EU driven Royal Mail privatisation not a sealed deal!
By John Millington – Campaigns reporter – Morning Star
(originally front page 14th January 2011)
Trade unionists refused to accept privatisation of the Royal Mail today after the Postal Services Bill was passed in Parliament.
Paving the way for privatisation and foreign capital ownership of Royal Mail assets, MPs in the House of Commons passed the Bill by 319 votes to 238.
But it will still need to be passed in the Lords to become law.
Under the government’s plan, private and potentially overseas buyers will be allowed to own up to 90 per cent of Royal Mail, with around 10 per cent of shares going to employees.
But with the dominance of private capital ownership of Royal Mail, any potential share holdings held by staff members will be practically worthless.
The business will be split up with the Post Office remaining under public ownership.
An amendment tabled by Conservative MP Brian Binley and Lib Dem Bob Russell which would have ensured that Royal Mail agree a 10-year deal with the Post Office to guarantee its custom was defeated by 58 votes.
CWU general secretary Billy Hayes said: “We’re very disappointed that MPs didn’t take the opportunity to safeguard Post Offices.
“However, six MPs did recognise the importance of amending the Bill to safeguard Post Offices and voted against the government.”
All Labour MPs voted against the Bill with four Tories, two Liberal Democrats and several nationalist MPs also opposing the Con-Dem plans.
Liberal Democrat whips were out in force with several MPs making statements against the Bill but voting with the government.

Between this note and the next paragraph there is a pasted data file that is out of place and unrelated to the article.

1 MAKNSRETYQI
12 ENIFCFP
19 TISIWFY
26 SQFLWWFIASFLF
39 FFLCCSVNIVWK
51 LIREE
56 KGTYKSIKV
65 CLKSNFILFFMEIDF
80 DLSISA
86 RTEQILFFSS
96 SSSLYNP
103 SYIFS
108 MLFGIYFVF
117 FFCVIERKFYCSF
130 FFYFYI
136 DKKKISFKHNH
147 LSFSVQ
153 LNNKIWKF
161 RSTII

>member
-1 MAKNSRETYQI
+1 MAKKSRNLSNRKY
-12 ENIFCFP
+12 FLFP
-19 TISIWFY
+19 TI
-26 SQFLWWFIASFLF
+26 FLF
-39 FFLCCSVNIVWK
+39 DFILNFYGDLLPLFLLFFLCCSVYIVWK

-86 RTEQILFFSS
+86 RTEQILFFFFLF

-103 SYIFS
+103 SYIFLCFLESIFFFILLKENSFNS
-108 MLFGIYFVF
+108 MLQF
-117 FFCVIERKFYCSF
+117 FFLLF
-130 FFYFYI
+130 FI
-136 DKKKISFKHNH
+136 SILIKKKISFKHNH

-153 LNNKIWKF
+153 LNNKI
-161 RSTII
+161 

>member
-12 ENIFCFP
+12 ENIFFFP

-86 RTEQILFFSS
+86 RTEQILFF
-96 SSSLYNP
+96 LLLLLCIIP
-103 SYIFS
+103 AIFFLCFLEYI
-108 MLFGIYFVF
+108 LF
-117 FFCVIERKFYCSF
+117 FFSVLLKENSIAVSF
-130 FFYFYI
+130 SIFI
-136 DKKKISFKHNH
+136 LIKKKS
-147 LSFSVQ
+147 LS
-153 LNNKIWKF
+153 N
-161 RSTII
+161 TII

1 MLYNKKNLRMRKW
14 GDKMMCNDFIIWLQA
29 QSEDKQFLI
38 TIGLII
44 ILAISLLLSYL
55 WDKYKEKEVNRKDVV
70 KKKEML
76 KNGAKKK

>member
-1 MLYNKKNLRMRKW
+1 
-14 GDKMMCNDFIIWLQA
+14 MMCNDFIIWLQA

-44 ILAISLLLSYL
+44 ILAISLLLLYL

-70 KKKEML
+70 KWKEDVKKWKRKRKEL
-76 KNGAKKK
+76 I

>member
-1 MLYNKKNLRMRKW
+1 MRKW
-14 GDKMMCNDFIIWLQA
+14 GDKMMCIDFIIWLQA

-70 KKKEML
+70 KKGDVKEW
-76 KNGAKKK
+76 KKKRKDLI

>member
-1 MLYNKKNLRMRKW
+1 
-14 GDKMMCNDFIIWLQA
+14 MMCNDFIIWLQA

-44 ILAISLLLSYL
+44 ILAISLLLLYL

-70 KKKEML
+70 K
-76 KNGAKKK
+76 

Despite the parliamentary setback, the CWU vowed to intensify its campaign, with a national demonstration on January 22 in Postal Affairs Minister Ed Davey’s constituency Kingston upon Thames.
CWU deputy general secretary Dave Ward called for a mass mobilisation on January 22 and said: “This vote strengthens our determination to fight the government’s Bill.
“In its current form it threatens the ongoing modernisation of Royal Mail and will destabilise the progress made to date. It also threatens the jobs, terms and conditions of our members and we’ll do whatever it takes to fight against the damaging effects of privatisation.”
Communist Party of Britain general secretary Rob Griffiths pointed out that EU directives to liberalise European postal services were at the root of the policy of privatisation.
“As with gas, electricity, water and steel there will be mass redundancies together in the services followed soon afterwards by rampant profiteering and big price increases,” he said.
“This is a continuation of the EU agenda to break up public-sector monopolies in postal and other vital public services.
“Furthermore an inevitable consequence will be foreign ownership which will place the service even further beyond the control of democratically elected bodies.”
And Labour MP John McDonnell said the privatisation was the first of many to come.
He said: “Cameron’s latest threat to trade union rights also demonstrates the need for co-ordinated mobilisation of the labour and trade union movement.”